Latest Comments by Kooky Korky

Kooky Korky 17,502 Views

Joined Feb 12, '10. Posts: 2,900 (52% Liked) Likes: 3,880

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  • 0

    Quote from Here.I.Stand
    THAT should be the firable offense, to knowingly work with influenza or norovirus. If that was my child in the hospital bed, I might even get Mama Bear enough to contact the BON -- nurse is working while impaired and a danger to patients. At least a nurse working while drunk can't make my child drunk; not the case with norovirus or the flu.
    I've heard it all now. Drunk is better than flu or noro.

  • 1
    SmilingBluEyes likes this.

    Quote from Jmmfan1
    So I am not a nurse but wanted to share this with all of you still. I see how hard the nurses and CNA's work. I am a patient and this is my fourth facility. My second facility I was in I had a nurse come in at 2:30 in the morning, flipped on the lights and said I am here to give you your shot! I said Shot? What kind of shot? He then told me it was my Insulin shot. I said Insulin? I am not Diabetic! He said oh you are not? I said no I am not. He then said I must have the wrong room. I was glad I caught it the first night and the second and third night. After the third night I told the DON (I reminded the nurse the other two times.) I also told the DON I did not get my meds the night before. She talked to him because he came and tried to convince me he had given me my meds. My meds had been counted to which he replied well I know I gave her some meds!! At that point he was put on suspension, the DON was fired and he came back within a day. The Center Director told me I made accusations against his staff. A month later or so he passed away of a overdose. I am not putting blame on him persay how ever there was evidence he was rushing through his med pass. My concern was the possible of insulin shots when I am not diabetic. I had seen this in another facility I was at. When I did HR and Payroll I made sure I had checkpoints in place to ensure my work was correct. Is there anyway of adding checkpoints to med passes as well? And the doctor that barked orders, did you repeat back what he told you? Thank you to all of you for what you do.
    This is pretty terrifying. Maybe a report to the accrediting bodies is in order.

  • 1
    SmilingBluEyes likes this.

    Quote from prmenrs
    Any error (esp. a med error) should always be viewed as an 'organization' error. Analysis of the error should focus on where, in the process of administering the medication, the error could have been interrupted. It should never be "whose fault is this", but how could the process be altered so that it doesn't happen again. No one should be singled out. Sure, the nurse who made the mistake will know, and feel guilty, but she should made to be part of the problem solving. "How can we, as an institution, make it more difficult for an error like this one to occur?"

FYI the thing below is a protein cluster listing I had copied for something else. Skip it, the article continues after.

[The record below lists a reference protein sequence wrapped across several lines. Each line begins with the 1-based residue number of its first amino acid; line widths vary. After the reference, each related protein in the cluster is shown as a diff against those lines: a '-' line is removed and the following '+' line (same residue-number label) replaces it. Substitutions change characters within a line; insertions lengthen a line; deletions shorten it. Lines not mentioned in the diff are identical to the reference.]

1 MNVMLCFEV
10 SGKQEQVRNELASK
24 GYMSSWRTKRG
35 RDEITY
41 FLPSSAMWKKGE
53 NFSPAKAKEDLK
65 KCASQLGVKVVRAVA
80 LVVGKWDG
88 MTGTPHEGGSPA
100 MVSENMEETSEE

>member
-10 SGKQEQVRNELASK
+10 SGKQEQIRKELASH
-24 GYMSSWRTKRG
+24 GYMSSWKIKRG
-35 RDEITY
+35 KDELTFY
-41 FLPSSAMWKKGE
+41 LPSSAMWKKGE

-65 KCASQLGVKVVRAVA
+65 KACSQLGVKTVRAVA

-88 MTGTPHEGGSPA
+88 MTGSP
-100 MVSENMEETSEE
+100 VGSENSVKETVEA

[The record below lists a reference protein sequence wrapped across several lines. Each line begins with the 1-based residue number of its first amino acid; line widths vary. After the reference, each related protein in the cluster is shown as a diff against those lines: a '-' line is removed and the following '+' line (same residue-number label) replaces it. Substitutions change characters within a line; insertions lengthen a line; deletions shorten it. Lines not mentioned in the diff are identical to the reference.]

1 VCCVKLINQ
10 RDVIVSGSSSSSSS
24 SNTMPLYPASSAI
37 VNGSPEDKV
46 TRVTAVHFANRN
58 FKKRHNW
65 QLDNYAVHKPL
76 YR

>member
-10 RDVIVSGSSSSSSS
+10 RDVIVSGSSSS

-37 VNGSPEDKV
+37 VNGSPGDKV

Sometimes, as the group analyzing to error works together, it will turn out that, by changing something simple, the nurse would've paused and caught the error before it happened.

    A few years ago, a colleague was about to flush an IV w/heparin (as we did back then). She selected Heparin 1000U from the PYXIS, which dispensed it. It came in a little vial w/a blue stripe on the label. She drew the med up in a syringe, disinfected the port, and looked again @ the vial. Turns out, the vial contained 10,000 units of heparin, not 1000u!!! Our unit didn't even use that strength Heparin! She called pharmacy. Pharmacy tech that filled the machine thought s/he had put in the 1000 unit vials. Both vials were the same size, and both had a blue stripe, but a different shade of blue. Pharmacy got in touch w/the FDA. Ours was not the only place where this error had happened, or, in our case was a 'near miss'. Eventually, the manufacturer was compelled to change the packaging to make it harder to confuse.

    My point is that patient care delivery has many components, and many, many ways to mess up. We need to resist the urge to point a finger @ an individual, acknowledge that there are lots of ways to make a mistake, and it behooves the institution to analyze errors, and find ways to help NOT make an error.
    One of the best ways to avoid errors is to get doctors to stop yelling and for nurses to accept verbal and phone orders only in an emergency.

    These should be issues that Management should address.

  • 0

    Quote from klone
    You may want to check your current hospital policy. At many facilities, you are not allowed to use any PTO during your last two weeks of notice. If you call out, you may have to take it unpaid.
    I don't think this is correct, just a threat that employers use to make sure you come to work after you've given notice. Check with the Dept. of Labor. What if a person has a true emergency or is truly ill?